From (really) clueless to self-employed in two years
I am a writer.
It took me a very, very long time to come to terms with the fact that writing is the only thing I’ve ever wanted to do.
To get to that, I had to talk myself out of the belief that I’m just a tiny piece of a corporate machine and that writing is just a hobby, an unachievable dream, an unrealistic career.
I’m feeling grateful and somewhat privileged to proudly be doing the job I am today — crafting words with a purpose behind them in order to help businesses achieve their goals — and all on my terms.
Grateful, because I’m healthy, with a roof over my head, an infinitely supportive husband who’s with me literally every step of the way, loving family and friends, and a desire to always learn and become better at everything I do.
Somewhat privileged, because the circumstances played to my favor so many times in my life. I grew up learning English since I was about 8 years old (I’m Croatian, hence not a native English speaker). I get to now live in Ireland, a country that has given me so much so I can grow. I’m surrounded by people who, in one way or another, lift me up and encourage me to pursue my better self.
And now that that’s out of the way… Let me tell you — in a condensed version — how I ended up having a writing career.
My formal education
First things first, you should know that I wanted to be a writer and a journalist since very early age, probably while I was still in primary school and I hadn’t yet entered even my teen years.
I got into gymnasium, learned three languages, got into the journalism college and obtained a bachelor’s degree in TV journalism and a master’s in journalism. I was over the moon about it.
I tried getting jobs in journalism, but they all required more experience than I had, even though I had some time in multiple TV and radio stations under my belt.
During my studies, I worked at a telecommunications company as a salesperson, through a student-type arrangement. That certainly didn’t help in my search for a journalism job.
My early corporate jobs
After I’ve finished my classes but still had to finish my thesis, I’ve moved to Dublin with my husband (then boyfriend). It was originally a 6-month plan (we’re now nearing our 4th year here — go figure).
Because of what seemed like a short-term plan, I just wanted to get any job. So I ended up in telecommunications retail for a couple of months. After that, I got a job as a salesperson in the headquarters of a humongous telecommunications provider, and it seemed like I’ve accomplished SO MUCH by doing that. (Silly me.)
Several months later, I’ve lost that job, and I walked out of that building completely lost, clueless, choking in tears and empty inside.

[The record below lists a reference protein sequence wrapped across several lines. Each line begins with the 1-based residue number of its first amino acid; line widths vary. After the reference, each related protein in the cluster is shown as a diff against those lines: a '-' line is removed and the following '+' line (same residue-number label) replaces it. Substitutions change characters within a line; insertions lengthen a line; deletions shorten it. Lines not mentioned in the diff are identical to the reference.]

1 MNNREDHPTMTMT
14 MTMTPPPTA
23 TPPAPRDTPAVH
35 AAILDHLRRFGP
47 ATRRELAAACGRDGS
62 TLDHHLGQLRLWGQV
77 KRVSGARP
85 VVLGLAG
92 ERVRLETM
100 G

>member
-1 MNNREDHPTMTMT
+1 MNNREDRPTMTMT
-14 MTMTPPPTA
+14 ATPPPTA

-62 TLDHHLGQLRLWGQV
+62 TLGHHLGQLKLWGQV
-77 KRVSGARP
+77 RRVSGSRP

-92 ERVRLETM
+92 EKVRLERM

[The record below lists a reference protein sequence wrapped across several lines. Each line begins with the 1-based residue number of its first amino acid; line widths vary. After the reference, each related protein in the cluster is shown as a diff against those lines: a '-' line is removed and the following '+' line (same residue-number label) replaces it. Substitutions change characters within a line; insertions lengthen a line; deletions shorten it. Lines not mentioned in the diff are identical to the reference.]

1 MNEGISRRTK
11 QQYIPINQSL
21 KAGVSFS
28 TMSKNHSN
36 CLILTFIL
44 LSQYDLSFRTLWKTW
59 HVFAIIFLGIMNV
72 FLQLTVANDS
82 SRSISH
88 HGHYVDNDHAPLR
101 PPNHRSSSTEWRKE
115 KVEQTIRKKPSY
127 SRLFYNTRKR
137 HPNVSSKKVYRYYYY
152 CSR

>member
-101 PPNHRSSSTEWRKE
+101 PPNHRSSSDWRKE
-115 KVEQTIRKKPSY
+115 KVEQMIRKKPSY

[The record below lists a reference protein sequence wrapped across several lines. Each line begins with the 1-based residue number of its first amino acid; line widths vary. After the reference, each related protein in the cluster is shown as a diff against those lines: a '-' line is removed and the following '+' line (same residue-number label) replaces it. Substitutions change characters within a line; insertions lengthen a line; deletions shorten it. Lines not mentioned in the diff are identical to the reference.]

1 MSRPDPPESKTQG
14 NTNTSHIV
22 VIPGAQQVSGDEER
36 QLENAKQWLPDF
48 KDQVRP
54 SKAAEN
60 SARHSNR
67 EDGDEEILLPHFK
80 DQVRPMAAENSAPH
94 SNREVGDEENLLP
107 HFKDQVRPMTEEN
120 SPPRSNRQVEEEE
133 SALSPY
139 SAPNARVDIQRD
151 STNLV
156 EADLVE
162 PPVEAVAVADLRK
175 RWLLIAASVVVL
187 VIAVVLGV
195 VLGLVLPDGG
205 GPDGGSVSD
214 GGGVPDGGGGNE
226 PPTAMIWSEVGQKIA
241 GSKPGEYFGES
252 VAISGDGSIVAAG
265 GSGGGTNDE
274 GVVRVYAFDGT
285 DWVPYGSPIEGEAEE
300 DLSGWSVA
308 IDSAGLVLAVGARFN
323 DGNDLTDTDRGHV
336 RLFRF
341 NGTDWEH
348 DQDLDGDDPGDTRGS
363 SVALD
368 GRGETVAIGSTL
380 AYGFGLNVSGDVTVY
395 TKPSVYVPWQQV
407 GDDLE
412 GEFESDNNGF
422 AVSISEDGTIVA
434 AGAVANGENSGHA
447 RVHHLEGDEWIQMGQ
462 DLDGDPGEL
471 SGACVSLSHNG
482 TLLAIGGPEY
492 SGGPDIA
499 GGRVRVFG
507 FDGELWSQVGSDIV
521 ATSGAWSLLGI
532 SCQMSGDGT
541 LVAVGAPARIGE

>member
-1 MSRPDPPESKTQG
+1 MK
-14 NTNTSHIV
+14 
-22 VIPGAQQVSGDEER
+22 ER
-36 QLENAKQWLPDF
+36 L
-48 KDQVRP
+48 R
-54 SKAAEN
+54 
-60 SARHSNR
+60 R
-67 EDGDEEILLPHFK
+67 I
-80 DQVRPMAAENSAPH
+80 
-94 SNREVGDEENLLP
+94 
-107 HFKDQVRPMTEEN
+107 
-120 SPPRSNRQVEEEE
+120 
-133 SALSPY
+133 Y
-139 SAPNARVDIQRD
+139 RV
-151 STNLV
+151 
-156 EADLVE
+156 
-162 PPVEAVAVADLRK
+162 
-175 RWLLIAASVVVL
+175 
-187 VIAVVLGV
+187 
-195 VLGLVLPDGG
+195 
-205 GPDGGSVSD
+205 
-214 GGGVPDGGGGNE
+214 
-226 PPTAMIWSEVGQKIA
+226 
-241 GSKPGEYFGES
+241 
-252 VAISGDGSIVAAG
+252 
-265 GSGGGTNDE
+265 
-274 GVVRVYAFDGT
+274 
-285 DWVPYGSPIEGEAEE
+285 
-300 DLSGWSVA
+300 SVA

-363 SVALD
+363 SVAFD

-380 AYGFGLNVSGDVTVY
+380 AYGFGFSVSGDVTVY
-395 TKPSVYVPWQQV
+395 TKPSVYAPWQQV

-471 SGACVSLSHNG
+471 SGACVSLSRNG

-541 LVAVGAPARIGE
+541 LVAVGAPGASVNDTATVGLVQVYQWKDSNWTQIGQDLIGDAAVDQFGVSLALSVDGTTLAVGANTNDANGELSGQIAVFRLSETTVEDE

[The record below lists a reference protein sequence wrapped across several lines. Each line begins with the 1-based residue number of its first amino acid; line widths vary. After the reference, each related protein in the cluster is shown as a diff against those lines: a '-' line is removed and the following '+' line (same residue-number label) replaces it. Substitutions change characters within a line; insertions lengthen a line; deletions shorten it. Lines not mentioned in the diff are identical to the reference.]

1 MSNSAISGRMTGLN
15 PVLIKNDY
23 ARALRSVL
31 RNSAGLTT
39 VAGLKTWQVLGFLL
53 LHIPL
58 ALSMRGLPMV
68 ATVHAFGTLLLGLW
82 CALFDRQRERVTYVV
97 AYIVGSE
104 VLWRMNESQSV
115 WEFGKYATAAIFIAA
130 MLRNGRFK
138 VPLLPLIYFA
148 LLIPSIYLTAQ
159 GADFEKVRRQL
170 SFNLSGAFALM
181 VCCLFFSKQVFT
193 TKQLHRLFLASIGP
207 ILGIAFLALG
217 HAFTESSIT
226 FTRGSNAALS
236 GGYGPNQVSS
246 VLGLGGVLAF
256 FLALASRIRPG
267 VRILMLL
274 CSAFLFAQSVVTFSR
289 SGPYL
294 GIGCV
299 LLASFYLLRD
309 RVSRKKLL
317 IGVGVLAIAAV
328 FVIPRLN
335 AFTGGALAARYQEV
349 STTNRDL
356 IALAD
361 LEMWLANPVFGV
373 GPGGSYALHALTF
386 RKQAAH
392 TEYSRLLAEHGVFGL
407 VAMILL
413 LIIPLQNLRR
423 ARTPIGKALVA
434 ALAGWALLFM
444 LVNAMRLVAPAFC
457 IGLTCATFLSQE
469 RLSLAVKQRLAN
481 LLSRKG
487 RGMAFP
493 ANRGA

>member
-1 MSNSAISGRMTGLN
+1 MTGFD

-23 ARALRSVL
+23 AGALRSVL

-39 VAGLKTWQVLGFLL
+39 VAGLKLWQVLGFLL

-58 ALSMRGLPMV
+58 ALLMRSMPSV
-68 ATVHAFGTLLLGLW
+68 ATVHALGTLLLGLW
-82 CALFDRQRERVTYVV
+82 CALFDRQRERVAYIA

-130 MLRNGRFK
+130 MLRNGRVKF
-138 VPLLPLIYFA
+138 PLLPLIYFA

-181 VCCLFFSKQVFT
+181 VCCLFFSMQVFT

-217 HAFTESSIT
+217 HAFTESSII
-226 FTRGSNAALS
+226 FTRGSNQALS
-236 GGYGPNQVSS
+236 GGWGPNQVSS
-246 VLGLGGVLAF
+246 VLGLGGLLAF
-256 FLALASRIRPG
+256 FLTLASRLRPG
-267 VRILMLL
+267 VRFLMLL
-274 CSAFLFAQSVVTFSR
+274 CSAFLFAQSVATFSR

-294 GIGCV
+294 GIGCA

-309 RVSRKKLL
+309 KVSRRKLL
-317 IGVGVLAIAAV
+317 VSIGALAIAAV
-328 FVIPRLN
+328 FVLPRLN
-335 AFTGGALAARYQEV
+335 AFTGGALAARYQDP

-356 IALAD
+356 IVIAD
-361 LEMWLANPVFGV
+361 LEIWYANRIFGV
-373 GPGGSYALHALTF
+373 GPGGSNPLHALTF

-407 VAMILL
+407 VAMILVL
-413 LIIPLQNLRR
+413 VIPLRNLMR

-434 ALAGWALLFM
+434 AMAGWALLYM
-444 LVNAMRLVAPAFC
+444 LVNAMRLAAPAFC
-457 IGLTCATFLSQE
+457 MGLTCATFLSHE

We had just decided to stay in Dublin a while longer, and that day literally took the reason for me to stay here away.
So now what?
My time of struggle and my silenced creativity
Two years ago, almost to the day, this is where I was. Out of the job that I didn’t enjoy, not sure what I’m really doing in a foreign country, and not sure what I want to do with my life.
I kind of knew I wanted to write — and my husband kept encouraging me to pursue it — but all the writing jobs (and even content marketing jobs) that I kept coming across required much more experience than I could prove. In this process, I fell in love with the idea behind content marketing and writing with purpose, so I kept learning about it.
So I kept sending my applications, and when I wasn’t doing that, I networked and kept on meeting some remarkable people that way. And guess what? There were people who realized I had a journalism background and gave me some freelance writing gigs.
It was awesome!
It wasn’t enough to keep me going financially, though, and my job hunt went on. Eventually, I got a job in a large and well-known education company that covered several digital marketing areas, and I was a part of a team that planned and produced these courses.
It was a brilliant opportunity for me to learn SO much and work with some incredible people. A huge thing I’m grateful for.
BUT… Over time, I realized I spent most of my time researching and writing about digital marketing instead of practicing it. So my side-gig pursue kicked off again, and the creativity I didn’t get in my job, I fulfilled that way.
I spent 18 months in that job, until it got to a point when I knew I’m going to regret not investing all of my time in my passion.
So I quit!
My desire to learn (and never stop)
During all that time, I never stopped upgrading my skills and chasing my better self. I read and wrote constantly. I wrote for free. I wrote for not-so-great rates. I wrote on my travel blog. I tested and researched strategies so I could make myself a better content marketer and writer.
I invested money in some brilliant courses, resources, and conferences. I asked people who were ahead of me for a chat. I sometimes spent all evenings and entire weekends on something that never gave me immediate results.
But you know what? In those two years, I turned into a person I never thought I would — I developed confidence and guts that were completely unknown to me not that long ago.
And when I left my job earlier this year, I replaced the corporate salary I had with the freelance income entirely (and went over it) in the matter of weeks.
It was all a result of a lot of effort over almost all of these two years, and for much of it, I felt clueless and had no idea if any of it will pay off. But I kept at it.
Trust me — hard work always pays off.
When I published my most recent article here on Medium, so many of you reached out to me telling me you feel the same. Now that you have a bit more of my context, I want to hear from you again — let me know where you are on your path to an independent writer!